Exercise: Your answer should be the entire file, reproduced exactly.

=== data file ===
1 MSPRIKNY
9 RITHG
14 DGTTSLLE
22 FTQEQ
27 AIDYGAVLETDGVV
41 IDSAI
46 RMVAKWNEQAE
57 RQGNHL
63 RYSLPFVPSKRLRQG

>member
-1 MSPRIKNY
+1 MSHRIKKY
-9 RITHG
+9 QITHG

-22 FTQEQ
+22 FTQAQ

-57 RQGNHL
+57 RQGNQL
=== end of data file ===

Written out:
1 MSPRIKNY
9 RITHG
14 DGTTSLLE
22 FTQEQ
27 AIDYGAVLETDGVV
41 IDSAI
46 RMVAKWNEQAE
57 RQGNHL
63 RYSLPFVPSKRLRQG

>member
-1 MSPRIKNY
+1 MSHRIKKY
-9 RITHG
+9 QITHG

-22 FTQEQ
+22 FTQAQ

-57 RQGNHL
+57 RQGNQL